PAIN AND THE INTRAUTERINE SYSTEM
A 30-year-old woman had a levonorgestrel-releasing intrauterine system (IUS) inserted by her general practitioner (GP) 3 weeks ago. Ten days ago she presented to the emergency department with abdominal pain, and on examination the threads were not visible and ultrasound scan suggested the IUS was misplaced in the right uterine cornu. An appoint- ment was made for hysteroscopic resection but
she has presented again in the interim with further pain.
The abdomen is not distended and is soft. There is generalized lower abdominal tender- ness. The threads cannot be visualized on speculum examination.
· How would you explain the symptoms and investigation findings?
· How would you further investigate and manage this patient?
The Plain X-ray shows the IUS in the pelvis but it is lying at a transverse angle in the right pelvis. It is clearly not within the uterus. The current ultrasound result confirms that the uterus is empty. However, the previous report suggested the device was at the uterine cornu. It can be concluded therefore that the device was inserted into the uterus but it has subsequently migrated through the myometrium into the peritoneal cavity. We have no evidence to determine whether or not it was originally placed in the correct position at the fundus.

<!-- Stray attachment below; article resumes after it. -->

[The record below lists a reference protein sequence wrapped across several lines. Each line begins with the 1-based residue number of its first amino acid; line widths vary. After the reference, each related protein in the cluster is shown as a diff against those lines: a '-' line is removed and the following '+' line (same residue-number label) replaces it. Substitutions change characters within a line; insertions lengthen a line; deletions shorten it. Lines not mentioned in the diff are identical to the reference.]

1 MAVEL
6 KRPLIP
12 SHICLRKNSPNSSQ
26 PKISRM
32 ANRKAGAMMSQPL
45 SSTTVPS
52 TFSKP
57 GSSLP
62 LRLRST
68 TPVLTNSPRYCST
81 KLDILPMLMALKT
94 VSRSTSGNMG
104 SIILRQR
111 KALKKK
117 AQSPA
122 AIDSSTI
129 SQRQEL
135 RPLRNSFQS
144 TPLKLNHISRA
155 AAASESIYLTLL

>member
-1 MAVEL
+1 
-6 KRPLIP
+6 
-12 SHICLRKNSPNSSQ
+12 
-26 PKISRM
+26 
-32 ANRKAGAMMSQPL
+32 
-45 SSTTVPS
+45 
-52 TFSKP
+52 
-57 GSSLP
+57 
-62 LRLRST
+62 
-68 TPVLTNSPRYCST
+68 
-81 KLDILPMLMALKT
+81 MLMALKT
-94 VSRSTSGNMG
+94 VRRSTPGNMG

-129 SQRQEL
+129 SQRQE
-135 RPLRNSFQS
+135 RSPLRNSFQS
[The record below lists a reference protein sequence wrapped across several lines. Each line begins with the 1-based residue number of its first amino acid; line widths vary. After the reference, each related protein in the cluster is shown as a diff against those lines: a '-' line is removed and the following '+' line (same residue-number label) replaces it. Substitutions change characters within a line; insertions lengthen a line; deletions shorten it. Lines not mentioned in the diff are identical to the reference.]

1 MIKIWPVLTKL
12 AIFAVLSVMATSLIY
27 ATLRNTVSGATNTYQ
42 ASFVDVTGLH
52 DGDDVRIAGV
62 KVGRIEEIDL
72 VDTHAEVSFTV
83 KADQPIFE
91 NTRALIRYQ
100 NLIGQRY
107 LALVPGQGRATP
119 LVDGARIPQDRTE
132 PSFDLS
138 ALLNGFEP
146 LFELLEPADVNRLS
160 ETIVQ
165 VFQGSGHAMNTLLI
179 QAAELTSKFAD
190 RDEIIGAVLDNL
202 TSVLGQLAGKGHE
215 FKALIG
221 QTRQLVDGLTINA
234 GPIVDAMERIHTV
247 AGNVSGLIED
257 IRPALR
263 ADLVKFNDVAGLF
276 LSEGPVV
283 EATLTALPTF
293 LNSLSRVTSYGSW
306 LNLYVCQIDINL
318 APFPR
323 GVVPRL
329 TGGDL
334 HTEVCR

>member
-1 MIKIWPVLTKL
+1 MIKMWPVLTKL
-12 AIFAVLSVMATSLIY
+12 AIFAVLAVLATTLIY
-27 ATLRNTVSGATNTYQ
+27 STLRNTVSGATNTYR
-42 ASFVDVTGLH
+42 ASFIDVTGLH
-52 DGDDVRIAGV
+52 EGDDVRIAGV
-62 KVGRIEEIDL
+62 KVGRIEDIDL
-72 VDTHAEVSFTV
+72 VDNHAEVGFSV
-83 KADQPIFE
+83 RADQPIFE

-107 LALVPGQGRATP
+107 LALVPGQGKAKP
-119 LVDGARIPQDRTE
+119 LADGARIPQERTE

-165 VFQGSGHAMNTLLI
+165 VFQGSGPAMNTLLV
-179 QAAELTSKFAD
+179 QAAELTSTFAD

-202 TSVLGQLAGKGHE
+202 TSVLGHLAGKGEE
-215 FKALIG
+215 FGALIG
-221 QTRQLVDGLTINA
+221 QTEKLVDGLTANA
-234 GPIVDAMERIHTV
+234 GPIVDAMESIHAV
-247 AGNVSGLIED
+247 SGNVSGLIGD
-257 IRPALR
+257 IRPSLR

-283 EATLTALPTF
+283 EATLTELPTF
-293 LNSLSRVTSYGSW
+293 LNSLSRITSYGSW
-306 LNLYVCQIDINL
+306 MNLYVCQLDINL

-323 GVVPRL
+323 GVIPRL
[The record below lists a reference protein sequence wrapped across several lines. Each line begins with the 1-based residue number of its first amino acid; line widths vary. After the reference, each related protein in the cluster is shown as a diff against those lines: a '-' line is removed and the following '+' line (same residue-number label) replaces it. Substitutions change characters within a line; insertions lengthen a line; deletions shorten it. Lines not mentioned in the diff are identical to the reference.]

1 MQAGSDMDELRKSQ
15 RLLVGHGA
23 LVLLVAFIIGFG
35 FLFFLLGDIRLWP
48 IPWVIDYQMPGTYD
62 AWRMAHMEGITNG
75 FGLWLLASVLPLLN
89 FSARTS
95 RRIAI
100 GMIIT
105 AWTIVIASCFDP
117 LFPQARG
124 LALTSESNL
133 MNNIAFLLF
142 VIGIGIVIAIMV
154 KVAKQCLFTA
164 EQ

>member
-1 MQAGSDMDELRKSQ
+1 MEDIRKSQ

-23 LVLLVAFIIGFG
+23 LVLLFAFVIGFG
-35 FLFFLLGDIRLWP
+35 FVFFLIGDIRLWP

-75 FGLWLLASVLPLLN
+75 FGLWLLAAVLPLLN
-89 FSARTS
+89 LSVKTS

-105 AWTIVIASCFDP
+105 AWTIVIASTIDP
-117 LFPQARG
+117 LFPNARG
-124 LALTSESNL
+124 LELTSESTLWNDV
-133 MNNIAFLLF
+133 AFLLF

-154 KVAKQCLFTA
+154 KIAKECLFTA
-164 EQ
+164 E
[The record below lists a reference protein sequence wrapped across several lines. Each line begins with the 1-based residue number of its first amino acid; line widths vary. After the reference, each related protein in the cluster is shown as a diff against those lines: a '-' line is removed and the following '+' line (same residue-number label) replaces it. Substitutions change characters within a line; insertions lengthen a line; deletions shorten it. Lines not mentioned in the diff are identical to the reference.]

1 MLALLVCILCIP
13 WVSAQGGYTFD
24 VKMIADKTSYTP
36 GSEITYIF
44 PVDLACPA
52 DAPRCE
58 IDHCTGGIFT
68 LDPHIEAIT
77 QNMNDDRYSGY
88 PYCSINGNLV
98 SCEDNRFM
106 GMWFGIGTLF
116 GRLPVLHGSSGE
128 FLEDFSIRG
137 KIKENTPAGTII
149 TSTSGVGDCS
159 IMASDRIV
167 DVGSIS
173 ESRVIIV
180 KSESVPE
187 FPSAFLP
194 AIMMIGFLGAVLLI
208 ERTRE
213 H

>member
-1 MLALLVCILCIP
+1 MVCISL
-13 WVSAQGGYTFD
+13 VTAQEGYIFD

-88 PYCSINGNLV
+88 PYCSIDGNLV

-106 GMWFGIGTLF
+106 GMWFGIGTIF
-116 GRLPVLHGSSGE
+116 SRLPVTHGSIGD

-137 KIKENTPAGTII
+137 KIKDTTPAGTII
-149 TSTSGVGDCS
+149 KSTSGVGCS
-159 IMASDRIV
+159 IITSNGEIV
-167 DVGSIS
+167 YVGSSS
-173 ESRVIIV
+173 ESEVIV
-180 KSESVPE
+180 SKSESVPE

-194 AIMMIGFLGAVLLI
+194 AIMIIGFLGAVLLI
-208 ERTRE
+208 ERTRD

The only important investigation is a pregnancy test, as the woman is potentially preg- nant since the IUS may not have been effective if it was never in the correct location.
The IUS needs to be retrieved. While it was in the uterus this could have been performed with outpatient hysteroscopic retrieval. However, now a laparoscopy is indicated.
In this case the laparoscopy revealed blood-stained free fluid in the pouch of Douglas, with scarring on the right fundal area of the uterus. The IUS was found covered with omentum in the right lower abdomen. It was easily removed laparoscopically.
As the woman had wanted the IUS for contraception as well as treatment of her menor- rhagia, and as the uterus appeared to have healed, a new IUS was inserted under laparo- scopic guidance at the time. Antibiotics were given to prevent infection.
Once an IUS or IUCD has been inserted, women should be advised to have their GP check the threads are still visible after the first period. Thereafter, most women are willing and able to check the threads themselves.
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